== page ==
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Friday, January 16, 1987
THE DETROIT JEWISH NEWS
Midshipmen stand in formation on the parade ground
at the U.S. Naval Academy in Annapolis. In the
background: the academy chapel.
"would have been one of the best picks the
Academy could have made." David got his
"concepts of duty and commitment from
Israel, where he spent some time...That's
where the idea of going to a military
academy came from, even though his
grandfather had gone to West Point." Fur-
thermore, David overcame more than the
usual stiff competition to get accepted. He
underwent major surgery to correct a
varicose vein and he also wears glasses,
which means he was competing for a
limited number of slots alloted to students
with physical handicaps.
David's parents were moving from Con-
necticut to California immediately after
they dropped their son at the Academy
last summer. Because of errors in their
itinerary, David couldn't reach them by
phone three nights in a row. Coupled with
the "disorientation" he felt at the family's
uprooting, this put David under unusual
pressure, his father explained. The young
man sought help from the upperclassman
in charge who could have provided emo-
tional support. Instead, Steven Rivkin
says, "His upperclassman used (the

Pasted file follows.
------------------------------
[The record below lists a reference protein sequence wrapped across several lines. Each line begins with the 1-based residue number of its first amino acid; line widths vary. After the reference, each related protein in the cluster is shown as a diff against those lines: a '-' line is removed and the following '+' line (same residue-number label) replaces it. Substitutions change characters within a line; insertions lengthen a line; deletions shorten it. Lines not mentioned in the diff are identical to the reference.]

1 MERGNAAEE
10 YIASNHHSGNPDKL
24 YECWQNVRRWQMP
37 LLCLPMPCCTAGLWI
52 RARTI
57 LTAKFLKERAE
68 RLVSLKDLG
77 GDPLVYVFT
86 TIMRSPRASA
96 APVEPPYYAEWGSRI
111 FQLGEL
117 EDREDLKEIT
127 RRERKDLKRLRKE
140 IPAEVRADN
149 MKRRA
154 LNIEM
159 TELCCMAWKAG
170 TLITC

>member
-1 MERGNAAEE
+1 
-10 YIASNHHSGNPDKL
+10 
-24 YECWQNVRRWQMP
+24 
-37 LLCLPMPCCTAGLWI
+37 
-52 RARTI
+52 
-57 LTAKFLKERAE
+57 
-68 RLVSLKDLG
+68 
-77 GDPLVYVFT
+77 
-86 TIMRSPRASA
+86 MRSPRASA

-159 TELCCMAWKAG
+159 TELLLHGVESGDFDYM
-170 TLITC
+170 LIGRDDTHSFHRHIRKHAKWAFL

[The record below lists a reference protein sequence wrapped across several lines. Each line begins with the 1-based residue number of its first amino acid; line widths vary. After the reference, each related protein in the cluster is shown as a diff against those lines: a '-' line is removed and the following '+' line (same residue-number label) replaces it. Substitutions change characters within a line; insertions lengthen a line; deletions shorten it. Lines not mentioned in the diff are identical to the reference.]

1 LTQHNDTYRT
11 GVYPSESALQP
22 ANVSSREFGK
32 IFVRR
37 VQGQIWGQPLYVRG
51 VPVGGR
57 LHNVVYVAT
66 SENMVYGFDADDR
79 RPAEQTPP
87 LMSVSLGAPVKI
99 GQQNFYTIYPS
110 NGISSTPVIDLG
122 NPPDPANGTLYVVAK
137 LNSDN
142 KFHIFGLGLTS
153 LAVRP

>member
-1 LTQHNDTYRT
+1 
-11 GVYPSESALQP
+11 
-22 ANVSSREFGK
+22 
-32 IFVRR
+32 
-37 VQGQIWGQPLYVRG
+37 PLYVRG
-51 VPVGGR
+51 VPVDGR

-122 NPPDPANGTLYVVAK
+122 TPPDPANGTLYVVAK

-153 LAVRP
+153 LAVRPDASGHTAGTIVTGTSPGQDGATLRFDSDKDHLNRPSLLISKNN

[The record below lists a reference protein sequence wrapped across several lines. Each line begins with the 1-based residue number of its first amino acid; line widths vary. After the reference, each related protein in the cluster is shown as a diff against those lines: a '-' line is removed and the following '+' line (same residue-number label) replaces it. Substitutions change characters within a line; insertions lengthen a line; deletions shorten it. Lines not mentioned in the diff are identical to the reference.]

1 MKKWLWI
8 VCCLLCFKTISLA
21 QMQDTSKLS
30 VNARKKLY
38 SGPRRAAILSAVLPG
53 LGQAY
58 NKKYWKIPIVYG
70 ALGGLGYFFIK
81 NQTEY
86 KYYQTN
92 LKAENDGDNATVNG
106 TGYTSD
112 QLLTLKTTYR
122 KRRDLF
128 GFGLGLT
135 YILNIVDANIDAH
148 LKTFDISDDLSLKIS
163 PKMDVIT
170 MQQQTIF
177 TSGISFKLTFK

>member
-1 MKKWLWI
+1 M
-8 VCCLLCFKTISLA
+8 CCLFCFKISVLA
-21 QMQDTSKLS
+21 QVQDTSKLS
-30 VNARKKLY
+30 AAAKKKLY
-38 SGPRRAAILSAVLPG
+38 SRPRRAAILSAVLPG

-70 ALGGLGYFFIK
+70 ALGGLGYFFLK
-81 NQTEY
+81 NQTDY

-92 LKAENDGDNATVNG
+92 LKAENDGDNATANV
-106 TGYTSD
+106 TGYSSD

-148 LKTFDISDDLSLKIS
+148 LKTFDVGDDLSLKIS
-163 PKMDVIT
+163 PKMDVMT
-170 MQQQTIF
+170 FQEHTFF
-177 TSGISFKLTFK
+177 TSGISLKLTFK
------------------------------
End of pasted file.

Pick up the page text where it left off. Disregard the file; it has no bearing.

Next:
problems) as a tool to see how strong he
was." David had thought that the "tough,
rigid, unyielding, insensitive environment
would be equalized by the esprit d'corps.
But that (the comaraderie) was lost after
Plebe Summer when people hardly said
hello because they were afraid to talk in
the halls." David, who did outstandingly
well academically, "didn't do well on the
trivia," his father noted. "They came down
harder and harder on him," until David
left after the academic year had begun.
Anne-Barbara Slemrod, of Glastonbury, Conn., is the
only female Jewish plebe at the academy. A top
student, she is also on the rowing crew.
Parents and son are all devastated by the
way things turned out, but Mr. and Mrs.
Rivkin say they still believe in the
A retired officer who was privy to the
situation admits that, "if David had
lucked out and been in a different com-
pany, he might have made it. If you're
marginal to begin with, it's a matter of
luck who you meet to pull you through.
It's part of the system's methodology to
find out who can make it and who can't."
The same officer pointed out that mak-
ing it at the Academy is not prerequisite
to becoming a fine naval leader. "The vast
majority come out of R.O.T.C. and do very
well," he said, but conceded that the Navy
is bound by tradition and a "good-old-boy
system," more than the other military ser-
vices. "Academy grads are called 'ring
knockers,"' he said, because they never
forget they're wearing those graduation
There is still a long way to go before any
of the current fourth-classmen will be wear-
ing graduation rings. But the Academy's
mission, the goal of all four years' training,
is constantly before them. Each is being
prepared, mentally, morally and physical-
ly, to be a professional officer in the U.S.
Naval Service. But when things get tough,
there is always the more immediate prize
to shoot for — that glorious day in spring
when one plebe will scramble to the top of
the heavily-larded Herndon Monument. At
the moment he or she places a cap on the
top of the obelisk, the midshipmen can put
plebe life behind them and enter the